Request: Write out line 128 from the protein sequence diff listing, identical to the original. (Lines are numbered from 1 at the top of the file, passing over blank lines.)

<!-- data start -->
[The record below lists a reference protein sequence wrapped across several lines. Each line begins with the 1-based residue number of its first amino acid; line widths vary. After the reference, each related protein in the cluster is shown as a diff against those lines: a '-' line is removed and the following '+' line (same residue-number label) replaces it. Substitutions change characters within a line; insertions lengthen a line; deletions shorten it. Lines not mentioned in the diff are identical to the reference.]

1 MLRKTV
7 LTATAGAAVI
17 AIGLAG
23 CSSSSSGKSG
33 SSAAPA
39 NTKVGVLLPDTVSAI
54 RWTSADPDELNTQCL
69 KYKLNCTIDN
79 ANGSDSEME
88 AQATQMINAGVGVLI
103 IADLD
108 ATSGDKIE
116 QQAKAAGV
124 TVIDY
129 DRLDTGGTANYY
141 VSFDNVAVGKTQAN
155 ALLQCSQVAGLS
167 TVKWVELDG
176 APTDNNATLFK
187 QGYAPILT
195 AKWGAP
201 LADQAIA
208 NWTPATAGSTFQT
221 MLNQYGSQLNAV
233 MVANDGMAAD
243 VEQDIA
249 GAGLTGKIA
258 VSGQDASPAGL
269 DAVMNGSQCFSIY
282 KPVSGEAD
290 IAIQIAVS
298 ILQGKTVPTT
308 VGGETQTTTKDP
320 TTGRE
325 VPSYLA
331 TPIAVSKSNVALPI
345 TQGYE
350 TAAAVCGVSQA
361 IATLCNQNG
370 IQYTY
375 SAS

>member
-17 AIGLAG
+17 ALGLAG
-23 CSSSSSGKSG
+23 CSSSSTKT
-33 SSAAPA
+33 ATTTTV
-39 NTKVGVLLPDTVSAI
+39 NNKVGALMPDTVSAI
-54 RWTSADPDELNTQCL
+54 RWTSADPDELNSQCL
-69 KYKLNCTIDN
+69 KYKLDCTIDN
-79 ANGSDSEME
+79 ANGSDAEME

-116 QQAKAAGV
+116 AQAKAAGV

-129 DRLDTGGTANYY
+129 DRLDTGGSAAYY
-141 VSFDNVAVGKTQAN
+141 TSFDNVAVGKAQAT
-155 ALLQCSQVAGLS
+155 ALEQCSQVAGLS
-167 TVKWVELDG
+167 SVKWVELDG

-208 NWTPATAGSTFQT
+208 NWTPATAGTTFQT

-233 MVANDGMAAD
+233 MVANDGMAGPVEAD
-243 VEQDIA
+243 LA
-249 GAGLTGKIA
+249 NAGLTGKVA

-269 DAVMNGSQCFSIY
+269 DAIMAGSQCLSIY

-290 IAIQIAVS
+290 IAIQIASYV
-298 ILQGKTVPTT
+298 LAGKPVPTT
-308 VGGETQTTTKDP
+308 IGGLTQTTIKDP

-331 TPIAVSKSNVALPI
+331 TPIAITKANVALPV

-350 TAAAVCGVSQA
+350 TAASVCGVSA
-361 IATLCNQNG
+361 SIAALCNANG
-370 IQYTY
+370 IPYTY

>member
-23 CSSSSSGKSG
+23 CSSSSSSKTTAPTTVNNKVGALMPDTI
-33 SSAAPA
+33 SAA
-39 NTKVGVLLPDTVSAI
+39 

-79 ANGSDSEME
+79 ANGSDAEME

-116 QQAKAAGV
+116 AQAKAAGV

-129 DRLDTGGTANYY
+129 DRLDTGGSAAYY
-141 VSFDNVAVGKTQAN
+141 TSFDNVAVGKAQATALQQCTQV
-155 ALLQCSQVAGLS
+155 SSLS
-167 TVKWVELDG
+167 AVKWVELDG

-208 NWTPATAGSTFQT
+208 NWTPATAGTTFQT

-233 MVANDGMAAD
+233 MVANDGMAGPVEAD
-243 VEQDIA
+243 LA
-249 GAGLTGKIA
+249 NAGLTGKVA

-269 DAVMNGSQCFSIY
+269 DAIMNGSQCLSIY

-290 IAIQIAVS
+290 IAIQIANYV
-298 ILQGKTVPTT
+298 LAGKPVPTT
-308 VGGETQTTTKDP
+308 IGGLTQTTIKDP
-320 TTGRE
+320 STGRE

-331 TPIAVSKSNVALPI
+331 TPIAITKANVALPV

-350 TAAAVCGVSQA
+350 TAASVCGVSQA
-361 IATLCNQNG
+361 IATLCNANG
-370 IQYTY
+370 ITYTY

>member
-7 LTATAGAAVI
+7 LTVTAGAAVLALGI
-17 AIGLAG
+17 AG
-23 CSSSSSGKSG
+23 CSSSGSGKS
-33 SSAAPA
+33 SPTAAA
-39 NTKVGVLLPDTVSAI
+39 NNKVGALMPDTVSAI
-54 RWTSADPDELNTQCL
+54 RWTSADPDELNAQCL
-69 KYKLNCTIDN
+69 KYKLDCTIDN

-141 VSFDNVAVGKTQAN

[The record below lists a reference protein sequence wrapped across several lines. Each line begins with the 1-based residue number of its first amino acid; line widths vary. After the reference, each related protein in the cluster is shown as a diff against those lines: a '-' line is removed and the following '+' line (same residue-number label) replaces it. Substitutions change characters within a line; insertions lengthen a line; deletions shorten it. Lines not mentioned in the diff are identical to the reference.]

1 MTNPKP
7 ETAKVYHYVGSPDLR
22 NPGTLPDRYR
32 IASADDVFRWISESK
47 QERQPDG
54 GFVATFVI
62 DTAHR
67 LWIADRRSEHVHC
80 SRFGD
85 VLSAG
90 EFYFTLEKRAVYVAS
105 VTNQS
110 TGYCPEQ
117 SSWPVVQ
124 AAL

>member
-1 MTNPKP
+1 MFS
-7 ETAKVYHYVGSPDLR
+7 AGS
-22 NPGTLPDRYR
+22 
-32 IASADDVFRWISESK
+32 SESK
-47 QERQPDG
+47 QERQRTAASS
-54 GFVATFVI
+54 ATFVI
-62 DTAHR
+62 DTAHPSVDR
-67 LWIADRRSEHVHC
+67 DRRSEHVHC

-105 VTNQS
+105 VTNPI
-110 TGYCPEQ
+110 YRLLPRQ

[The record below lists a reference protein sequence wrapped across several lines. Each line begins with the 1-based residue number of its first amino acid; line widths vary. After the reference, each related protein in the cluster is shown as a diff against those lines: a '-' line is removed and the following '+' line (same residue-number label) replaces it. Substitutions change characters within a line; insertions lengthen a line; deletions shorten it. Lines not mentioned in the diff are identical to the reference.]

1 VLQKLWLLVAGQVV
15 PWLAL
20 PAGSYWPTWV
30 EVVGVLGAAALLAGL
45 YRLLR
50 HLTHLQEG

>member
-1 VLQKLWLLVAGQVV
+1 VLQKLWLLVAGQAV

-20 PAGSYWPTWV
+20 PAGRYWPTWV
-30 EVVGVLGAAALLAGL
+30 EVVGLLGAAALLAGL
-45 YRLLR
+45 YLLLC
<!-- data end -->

+320 STGRE